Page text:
Challenges and competition
The development of the LNG liquefaction sector in Sub-Saharan Africa will undoubtedly provide numerous socio-economic benefits to the region. But for this to happen, many challenges need to be addressed.
As mentioned, correct and clear regulatory regimes need to be in place to support and encourage foreign investment and secure project financing. In addition, these frameworks should encourage business transparency to reduce corruption and bureaucracy. Companies must also comply with local content requirements to ensure that the development of the LNG sector is beneficial to the country that they are located within. A lack of infrastructure is an additional challenge that must also be overcome. However, with many companies jointly developing projects, this should reduce the financial implications.
Affordable costs of construction must also be maintained. Costs tend to escalate when multiple projects are being built at once, as experienced in Australia. Labour shortages must be avoided and reasonable costs to import a skilled workforce to remote locations must be sustained. Companies are encouraged to utilise the local workforce, and provide training, thus increasing the pool of available workers.
The correct capacity of ships is also required to transport the produced LNG and the shipping industry is responding to this with the construction of many vessels. The cost of transportation is currently the cheapest segment of the value chain, allowing LNG producing nations in Sub-Saharan Africa to take advantage of their close proximity to export nations.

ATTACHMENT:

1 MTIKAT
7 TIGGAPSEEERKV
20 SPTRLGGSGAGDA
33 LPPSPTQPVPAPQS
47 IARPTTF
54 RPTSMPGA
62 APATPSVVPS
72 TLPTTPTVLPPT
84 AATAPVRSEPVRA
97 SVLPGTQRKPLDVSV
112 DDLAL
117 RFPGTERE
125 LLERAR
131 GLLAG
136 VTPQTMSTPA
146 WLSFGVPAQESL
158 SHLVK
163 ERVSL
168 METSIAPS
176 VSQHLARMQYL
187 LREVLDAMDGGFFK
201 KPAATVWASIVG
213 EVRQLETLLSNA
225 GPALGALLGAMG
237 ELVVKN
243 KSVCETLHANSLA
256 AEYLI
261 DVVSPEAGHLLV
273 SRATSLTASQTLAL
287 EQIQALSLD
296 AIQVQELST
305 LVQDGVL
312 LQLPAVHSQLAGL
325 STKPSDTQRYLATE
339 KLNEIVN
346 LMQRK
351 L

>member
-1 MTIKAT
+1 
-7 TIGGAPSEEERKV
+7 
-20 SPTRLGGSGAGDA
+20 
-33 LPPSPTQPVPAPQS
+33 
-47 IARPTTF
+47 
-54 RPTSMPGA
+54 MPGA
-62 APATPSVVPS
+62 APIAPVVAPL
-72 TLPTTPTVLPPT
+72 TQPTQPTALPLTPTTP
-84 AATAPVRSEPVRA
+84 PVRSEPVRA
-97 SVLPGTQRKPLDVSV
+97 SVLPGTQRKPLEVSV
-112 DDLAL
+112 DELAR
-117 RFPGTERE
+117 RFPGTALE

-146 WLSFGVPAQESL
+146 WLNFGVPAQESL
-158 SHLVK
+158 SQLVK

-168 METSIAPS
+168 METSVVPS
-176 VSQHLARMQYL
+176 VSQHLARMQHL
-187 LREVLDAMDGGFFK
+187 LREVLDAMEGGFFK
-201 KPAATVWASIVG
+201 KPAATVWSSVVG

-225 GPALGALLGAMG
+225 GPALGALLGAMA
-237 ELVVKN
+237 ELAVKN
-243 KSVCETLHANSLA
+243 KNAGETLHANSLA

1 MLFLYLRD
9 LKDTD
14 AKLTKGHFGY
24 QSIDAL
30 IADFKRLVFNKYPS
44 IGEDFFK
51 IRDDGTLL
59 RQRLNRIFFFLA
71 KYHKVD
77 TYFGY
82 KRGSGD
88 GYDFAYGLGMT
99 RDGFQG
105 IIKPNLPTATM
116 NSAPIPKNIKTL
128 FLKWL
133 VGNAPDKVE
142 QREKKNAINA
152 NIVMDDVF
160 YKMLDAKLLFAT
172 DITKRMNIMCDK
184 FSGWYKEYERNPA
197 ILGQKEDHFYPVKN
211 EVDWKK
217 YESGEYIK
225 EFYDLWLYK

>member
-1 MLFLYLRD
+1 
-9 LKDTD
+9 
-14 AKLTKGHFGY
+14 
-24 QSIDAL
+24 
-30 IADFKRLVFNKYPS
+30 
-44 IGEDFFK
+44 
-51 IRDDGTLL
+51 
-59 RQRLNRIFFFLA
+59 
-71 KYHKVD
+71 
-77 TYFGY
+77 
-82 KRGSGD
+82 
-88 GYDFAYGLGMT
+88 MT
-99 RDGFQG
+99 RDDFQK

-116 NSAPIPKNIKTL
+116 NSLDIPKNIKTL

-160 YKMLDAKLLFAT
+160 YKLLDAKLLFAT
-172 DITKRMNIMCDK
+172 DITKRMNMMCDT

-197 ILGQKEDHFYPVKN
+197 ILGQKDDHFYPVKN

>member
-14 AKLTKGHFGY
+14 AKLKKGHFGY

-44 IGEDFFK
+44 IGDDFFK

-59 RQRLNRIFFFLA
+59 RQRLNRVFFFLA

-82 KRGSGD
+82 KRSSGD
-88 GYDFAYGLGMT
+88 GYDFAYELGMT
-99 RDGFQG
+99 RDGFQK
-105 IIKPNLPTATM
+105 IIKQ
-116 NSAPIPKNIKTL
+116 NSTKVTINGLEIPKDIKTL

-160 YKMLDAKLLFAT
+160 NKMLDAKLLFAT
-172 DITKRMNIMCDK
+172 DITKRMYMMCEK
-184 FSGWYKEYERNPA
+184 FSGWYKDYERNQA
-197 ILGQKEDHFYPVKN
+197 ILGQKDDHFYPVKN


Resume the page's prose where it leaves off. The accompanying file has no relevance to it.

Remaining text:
Oversupply of the LNG market may occur if too many LNG liquefaction projects come onstream at a similar time. Consequently, it is vital that projects enter the market before this occurs, with other emerging producers including Australia, the US and Canada also looking to secure their market share.
The LNG liquefaction sector within Sub-Saharan Africa looks set to grow with several new projects under development, in addition to the expansion of existing production capacity. In particular, Mozambique and Tanzania have the potential to emerge as significant players within the global market, due to their huge reserves of natural gas. For any of the developments to progress, a positive FID must be reached, but many companies appear to be delaying this decision due to current market conditions.
The challenges that the LNG liquefaction sector faces must also be addressed with the correct regulatory and political regimes being put in place. Costs of construction must remain reasonable, transportation must be available and a sustained demand for the product must be maintained.
Most importantly, producers must enter the global market and secure LNG buyers before it is too late to do so. The development of the LNG liquefaction sector will undoubtedly have a positive multiplier effect, providing socio-economic benefits to the continent and plentiful opportunities for the global supply chain.
This article originally appeared in the June 2015 issue of LNG Industry. Parts One and Two can be found online in the Special Reports section.
Written by Fiona King, EIC, UK. Edited by Katie Woodward
Read the article online at: https://www.lngindustry.com/special-reports/22062015/eic-africa-article-part-3/